Yesterday I did a little number crunching. This morning, I decided to chart some of those numbers to make it easier to see trends. The first thing to note is that I did replace one data value – April 2004’s number of 126 deaths – with the grand mean of 54.15789. While it wasn’t technically an outlier, it was awfully close, and it obfuscated some of the trends on the chart.

So, lets look at the graph that “pro-surge” people are going to take the most comfort from. This is a chart of troop deaths vs month, with a line for each year (plus the monthly average).

Deaths vs Month

One might be tempted to look at the dropoff in deaths after May as proof the surge is working, but I’m not sure I’d agree. For starters, as a whole, with the exception of August, 2007 is by far the most violent year in Iraq so far in terms of troop deaths. In general, I’d say that’s a big strike against the “things are going well” hypothesis. Second, you can see there is a “bump” in activity across all the years in the late spring/early summer time frame with activity trailing off as you move into June and July, so I’m not entirely sure how much of that summer downturn is surge, and how much of that is seasonal variability. (I’d do an actual statistical test, but (a) I’d have to find the CD for the software, and (b) I’d have to remember how to use the software, as it’s been two years since I did p-value statistical analysis of experimental data, and (c) I have gainful employment that prevents me from spending that amount of time right now.)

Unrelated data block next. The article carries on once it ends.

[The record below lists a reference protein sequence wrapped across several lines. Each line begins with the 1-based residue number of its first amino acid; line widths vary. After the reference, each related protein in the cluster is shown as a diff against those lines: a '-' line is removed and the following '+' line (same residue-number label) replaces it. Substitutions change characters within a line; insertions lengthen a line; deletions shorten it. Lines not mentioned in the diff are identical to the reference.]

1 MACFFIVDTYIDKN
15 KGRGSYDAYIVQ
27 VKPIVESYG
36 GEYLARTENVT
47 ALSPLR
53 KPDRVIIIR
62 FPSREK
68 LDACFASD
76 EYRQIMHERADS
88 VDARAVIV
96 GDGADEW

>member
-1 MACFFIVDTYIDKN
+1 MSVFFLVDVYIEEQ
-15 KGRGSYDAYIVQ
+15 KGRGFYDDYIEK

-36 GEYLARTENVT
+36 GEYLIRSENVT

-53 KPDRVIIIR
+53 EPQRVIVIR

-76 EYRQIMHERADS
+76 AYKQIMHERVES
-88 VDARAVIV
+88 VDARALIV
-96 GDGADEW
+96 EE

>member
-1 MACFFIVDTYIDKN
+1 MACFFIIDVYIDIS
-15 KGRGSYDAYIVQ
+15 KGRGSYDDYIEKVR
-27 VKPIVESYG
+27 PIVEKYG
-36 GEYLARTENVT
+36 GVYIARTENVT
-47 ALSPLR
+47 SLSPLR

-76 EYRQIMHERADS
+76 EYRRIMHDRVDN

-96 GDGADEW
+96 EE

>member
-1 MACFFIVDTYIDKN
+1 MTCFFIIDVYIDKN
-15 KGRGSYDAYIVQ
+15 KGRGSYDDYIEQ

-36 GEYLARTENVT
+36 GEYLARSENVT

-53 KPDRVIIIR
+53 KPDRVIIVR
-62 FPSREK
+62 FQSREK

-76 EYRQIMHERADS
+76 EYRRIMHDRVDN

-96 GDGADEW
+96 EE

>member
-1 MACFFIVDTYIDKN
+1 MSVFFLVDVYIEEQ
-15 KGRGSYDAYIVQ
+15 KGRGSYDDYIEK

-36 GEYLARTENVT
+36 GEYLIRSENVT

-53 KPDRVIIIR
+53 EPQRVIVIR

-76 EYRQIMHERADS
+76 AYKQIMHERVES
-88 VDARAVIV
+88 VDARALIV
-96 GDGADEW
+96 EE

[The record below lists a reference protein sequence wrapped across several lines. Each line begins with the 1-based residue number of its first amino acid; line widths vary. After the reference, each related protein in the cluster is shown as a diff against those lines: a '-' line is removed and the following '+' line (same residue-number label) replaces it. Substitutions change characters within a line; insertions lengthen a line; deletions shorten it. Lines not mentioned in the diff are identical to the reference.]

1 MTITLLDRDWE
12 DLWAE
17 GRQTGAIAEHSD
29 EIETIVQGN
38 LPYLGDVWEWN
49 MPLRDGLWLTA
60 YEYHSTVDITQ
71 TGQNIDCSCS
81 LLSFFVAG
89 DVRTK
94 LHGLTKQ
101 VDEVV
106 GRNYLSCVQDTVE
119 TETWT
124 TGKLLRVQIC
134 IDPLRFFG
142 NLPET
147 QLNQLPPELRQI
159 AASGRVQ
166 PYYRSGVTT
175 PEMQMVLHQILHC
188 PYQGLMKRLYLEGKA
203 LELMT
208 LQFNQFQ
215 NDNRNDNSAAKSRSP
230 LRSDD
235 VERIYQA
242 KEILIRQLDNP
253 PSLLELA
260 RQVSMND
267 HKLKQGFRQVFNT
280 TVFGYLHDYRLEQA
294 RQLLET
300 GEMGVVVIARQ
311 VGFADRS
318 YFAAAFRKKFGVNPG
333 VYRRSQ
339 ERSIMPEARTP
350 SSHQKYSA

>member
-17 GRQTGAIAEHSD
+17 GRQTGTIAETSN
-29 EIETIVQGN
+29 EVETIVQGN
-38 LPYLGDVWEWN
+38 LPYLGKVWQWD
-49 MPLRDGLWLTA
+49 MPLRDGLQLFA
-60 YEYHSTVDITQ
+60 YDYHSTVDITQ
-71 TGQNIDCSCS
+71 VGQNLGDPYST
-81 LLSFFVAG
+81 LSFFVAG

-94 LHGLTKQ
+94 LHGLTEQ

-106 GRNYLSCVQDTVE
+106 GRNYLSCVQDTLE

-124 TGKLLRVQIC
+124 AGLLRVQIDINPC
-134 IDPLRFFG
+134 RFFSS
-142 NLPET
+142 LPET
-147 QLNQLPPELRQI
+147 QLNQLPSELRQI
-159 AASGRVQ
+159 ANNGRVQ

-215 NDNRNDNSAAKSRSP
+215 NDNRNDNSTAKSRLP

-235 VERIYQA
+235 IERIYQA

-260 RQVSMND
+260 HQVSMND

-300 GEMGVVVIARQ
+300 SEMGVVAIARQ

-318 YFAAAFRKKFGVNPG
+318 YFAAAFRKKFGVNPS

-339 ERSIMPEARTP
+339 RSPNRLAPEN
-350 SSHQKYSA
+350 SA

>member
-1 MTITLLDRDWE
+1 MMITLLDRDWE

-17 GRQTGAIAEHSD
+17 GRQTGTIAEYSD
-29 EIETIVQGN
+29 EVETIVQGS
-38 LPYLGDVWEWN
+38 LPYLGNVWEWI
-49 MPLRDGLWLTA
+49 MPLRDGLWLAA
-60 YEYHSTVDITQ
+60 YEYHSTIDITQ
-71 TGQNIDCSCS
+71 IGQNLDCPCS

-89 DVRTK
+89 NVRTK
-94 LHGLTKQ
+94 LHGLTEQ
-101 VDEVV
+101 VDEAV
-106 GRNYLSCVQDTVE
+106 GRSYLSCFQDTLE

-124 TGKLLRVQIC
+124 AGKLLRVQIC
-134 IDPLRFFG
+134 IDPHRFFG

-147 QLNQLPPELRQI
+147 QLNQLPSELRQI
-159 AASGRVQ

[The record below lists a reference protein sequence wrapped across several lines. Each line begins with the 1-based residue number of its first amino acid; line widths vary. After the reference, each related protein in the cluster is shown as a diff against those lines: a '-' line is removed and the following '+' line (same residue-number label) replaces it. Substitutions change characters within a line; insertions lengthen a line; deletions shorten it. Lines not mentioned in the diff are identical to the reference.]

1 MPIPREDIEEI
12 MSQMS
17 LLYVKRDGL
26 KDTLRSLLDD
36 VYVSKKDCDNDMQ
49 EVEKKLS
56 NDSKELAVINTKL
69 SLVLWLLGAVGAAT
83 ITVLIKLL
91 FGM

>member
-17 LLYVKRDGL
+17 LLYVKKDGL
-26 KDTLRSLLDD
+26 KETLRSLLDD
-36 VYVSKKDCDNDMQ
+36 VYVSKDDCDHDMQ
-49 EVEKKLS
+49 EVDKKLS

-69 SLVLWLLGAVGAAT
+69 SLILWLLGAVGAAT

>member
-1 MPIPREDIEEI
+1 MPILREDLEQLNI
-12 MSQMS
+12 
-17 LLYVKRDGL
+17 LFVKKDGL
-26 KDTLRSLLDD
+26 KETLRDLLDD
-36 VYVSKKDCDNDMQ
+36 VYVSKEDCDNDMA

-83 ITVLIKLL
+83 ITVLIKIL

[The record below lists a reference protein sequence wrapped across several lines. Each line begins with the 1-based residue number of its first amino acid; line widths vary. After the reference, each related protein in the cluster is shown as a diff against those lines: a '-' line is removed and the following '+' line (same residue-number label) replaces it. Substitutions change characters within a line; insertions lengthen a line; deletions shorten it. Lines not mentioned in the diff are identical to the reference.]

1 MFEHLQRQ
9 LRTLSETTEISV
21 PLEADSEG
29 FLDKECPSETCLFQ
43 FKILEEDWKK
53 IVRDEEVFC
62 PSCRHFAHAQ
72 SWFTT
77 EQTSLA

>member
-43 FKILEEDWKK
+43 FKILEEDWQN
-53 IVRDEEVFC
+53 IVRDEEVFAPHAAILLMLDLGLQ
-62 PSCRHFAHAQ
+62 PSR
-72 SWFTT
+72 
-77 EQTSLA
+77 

Lets look at a second chart: deaths vs calendar year (with each month as a data line). It’s a different view of the same data, but it more sharply controls for seasonal variability, and it paints a pretty ugly picture.

Deaths vs Year

With the exception of March (the initial invasion month, so numbers are skewed upwards in 2003), it’s a pretty clear trend that every year each month has tended to get more deadly. 2006 was actually an improvement on 2005, but 2007 was a big step in the wrong direction.

Of course, the deaths of US soldiers are far from the only metric that can (or should!) be examined if one wants to determine if “the surge is working”. Has the surge resulted in a downturn in US deaths? Possibly. Has it made the situation in Iraq better as compared to last year? Absolutely not. Are we any closer to wrapping this ugly business up? Clearly not.

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